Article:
This year, the company participated in Relay but had not contributed any money for the event as of Friday, according to the fundraiser's website.

In years past, AIS cut the American Cancer Society big checks from its flashy Fight For Life fundraiser -- an autumn affair featuring mixed martial arts fights and live music.

But the earnings from last fall's Fight For Life -- about $632,000 -- were given to the local cancer fund instead. The donation was matched by the Comprehensive Blood and Cancer Center and its founder, Dr. Ravi Patel, according to Michelle Avila, director of the CBCC Foundation for Community Wellness.

On top of the Fight for Life money, other donations have come into the group, putting the fund at roughly more than $1.3 million, and Avila said the folks giving to the cancer fund say they want their money to stay local.

AIS isn't the only major donor who opted to give to the local cancer fund over Relay.

The organizers of Coconuts for a Cure, a family fundraising team, contributed a large chunk of the money they gathered from their annual fundraisers to the cancer fund.

Erin Furrh, who heads the group, said her family joined Relay about five or six years ago hoping to raise $1,000 its first year but collected $5,000. Since then, its fundraising has grown to include an annual golf tournament and a crab feed that drew about 550 people this March.

Of this year's haul, the group decided to donate $20,000 to Relay for Life and $50,000 to the cancer fund after Knox, one of the big donors for the crab feed, approached Furrh about giving to the cancer fund instead, Furrh said.

The Coconuts group had also wondered how it could give to local people as well after directly helping one family dealing with cancer.

"After you see that and you endure what these families go through, you just can't even imagine having to do it yourselves," Furrh said.

But Furrh said giving to the cancer fund won't spell the end of the group's involvement in Relay.

"I didn't want to take 100 percent of (the money) away from Relay For Life because that's the research part of it," she said. "I still think it's a great foundation and I will definitely still donate with them and we will still participate."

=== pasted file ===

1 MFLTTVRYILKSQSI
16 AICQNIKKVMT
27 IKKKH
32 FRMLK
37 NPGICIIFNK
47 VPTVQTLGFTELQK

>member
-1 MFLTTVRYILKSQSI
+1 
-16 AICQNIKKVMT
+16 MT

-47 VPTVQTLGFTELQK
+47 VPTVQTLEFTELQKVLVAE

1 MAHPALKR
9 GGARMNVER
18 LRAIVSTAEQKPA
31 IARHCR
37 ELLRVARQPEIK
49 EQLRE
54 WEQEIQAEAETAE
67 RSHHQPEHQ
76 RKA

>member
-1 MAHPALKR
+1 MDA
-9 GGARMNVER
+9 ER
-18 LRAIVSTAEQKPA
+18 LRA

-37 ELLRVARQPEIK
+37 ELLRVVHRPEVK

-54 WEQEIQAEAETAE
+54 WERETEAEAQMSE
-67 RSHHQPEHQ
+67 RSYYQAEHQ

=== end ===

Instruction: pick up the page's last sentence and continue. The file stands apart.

Next month, the cancer fund will announce its 18-member board of directors.

The fund was planted and is growing under the umbrella of the CBCC Foundation for Community Wellness. Avila, who sits on the patient eligibility committee, said there are no overhead costs or employees for the program right now.

Applications for assistance are reviewed by a patient eligibility committee and aid is granted on a six-month basis. So far, the group has approved helping 23 Kern County cancer patients with their insurance needs and is close to having paid out or committed $100,000, Avila said.

"We've seen an increase in applications since the program launched in January," Avila said. The committee meets twice a month and started out reviewing three to five applications; it now looks over about a dozen at each meeting.

"We look at a variety of individuals, they don't just have to be the poorest of the poor," she said.

Avila said she thinks there's plenty of charitable support to support both the fund and the American Cancer Society locally.

"I know that a lot of those donors too still support Relay for life as well," Avila said. "I think there's so much to go around."

The local Relay participants won't find out how they ranked this year compared to other events until September. The country's second largest Relay -- in Gwinnett County, Ga. -- will hold its Relay this weekend.

Last year, Gwinnett County's Relay raised more than $1.8 million.

In an email Thursday, Charaighn Sesock, marketing communications manger for the American Cancer Society, wrote that the Bakersfield Relay remains the largest in the nation.

"Raising less money from one year to another does happen frequently with many events around the U.S.," Sesock said in an email.